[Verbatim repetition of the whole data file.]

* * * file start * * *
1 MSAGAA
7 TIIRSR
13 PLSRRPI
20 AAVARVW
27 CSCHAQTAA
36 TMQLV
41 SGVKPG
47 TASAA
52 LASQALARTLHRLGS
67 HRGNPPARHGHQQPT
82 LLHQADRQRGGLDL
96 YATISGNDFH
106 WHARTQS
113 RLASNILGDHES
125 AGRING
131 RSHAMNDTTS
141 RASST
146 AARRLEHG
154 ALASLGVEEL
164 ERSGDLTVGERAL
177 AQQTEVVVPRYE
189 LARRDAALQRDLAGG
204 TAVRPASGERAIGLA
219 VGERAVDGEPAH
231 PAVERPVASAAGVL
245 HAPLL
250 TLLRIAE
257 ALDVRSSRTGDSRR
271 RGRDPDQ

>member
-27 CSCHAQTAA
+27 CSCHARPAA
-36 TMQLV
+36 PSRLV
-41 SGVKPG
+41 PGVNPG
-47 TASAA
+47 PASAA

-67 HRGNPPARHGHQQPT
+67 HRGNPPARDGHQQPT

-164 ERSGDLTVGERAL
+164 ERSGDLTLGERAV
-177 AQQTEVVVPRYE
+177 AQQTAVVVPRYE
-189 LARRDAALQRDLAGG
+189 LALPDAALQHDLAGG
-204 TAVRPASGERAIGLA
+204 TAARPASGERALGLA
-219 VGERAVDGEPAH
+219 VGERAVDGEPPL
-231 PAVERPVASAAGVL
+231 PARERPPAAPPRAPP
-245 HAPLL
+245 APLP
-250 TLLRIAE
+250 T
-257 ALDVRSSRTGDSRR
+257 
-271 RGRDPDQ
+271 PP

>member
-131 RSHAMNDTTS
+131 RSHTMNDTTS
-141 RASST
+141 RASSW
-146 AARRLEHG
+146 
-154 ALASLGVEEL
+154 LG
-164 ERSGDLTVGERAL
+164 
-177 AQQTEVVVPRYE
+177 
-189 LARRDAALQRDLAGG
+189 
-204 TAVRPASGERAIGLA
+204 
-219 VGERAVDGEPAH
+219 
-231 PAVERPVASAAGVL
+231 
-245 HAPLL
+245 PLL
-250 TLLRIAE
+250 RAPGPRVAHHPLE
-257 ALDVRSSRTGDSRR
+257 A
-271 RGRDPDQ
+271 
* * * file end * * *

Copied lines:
1 MSAGAA
7 TIIRSR
13 PLSRRPI
20 AAVARVW
27 CSCHAQTAA
36 TMQLV
41 SGVKPG
47 TASAA
52 LASQALARTLHRLGS
67 HRGNPPARHGHQQPT
82 LLHQADRQRGGLDL
96 YATISGNDFH
106 WHARTQS
113 RLASNILGDHES
125 AGRING
131 RSHAMNDTTS
141 RASST
146 AARRLEHG
154 ALASLGVEEL
164 ERSGDLTVGERAL
177 AQQTEVVVPRYE
189 LARRDAALQRDLAGG
204 TAVRPASGERAIGLA
219 VGERAVDGEPAH
231 PAVERPVASAAGVL
245 HAPLL
250 TLLRIAE
257 ALDVRSSRTGDSRR
271 RGRDPDQ

>member
-27 CSCHAQTAA
+27 CSCHARPAA
-36 TMQLV
+36 PSRLV
-41 SGVKPG
+41 PGVNPG
-47 TASAA
+47 PASAA

-67 HRGNPPARHGHQQPT
+67 HRGNPPARDGHQQPT

-164 ERSGDLTVGERAL
+164 ERSGDLTLGERAV
-177 AQQTEVVVPRYE
+177 AQQTAVVVPRYE
-189 LARRDAALQRDLAGG
+189 LALPDAALQHDLAGG
-204 TAVRPASGERAIGLA
+204 TAARPASGERALGLA
-219 VGERAVDGEPAH
+219 VGERAVDGEPPL
-231 PAVERPVASAAGVL
+231 PARERPPAAPPRAPP
-245 HAPLL
+245 APLP
-250 TLLRIAE
+250 T
-257 ALDVRSSRTGDSRR
+257 
-271 RGRDPDQ
+271 PP

>member
-131 RSHAMNDTTS
+131 RSHTMNDTTS
-141 RASST
+141 RASSW
-146 AARRLEHG
+146 
-154 ALASLGVEEL
+154 LG
-164 ERSGDLTVGERAL
+164 
-177 AQQTEVVVPRYE
+177 
-189 LARRDAALQRDLAGG
+189 
-204 TAVRPASGERAIGLA
+204 
-219 VGERAVDGEPAH
+219 
-231 PAVERPVASAAGVL
+231 
-245 HAPLL
+245 PLL
-250 TLLRIAE
+250 RAPGPRVAHHPLE
-257 ALDVRSSRTGDSRR
+257 A
-271 RGRDPDQ
+271 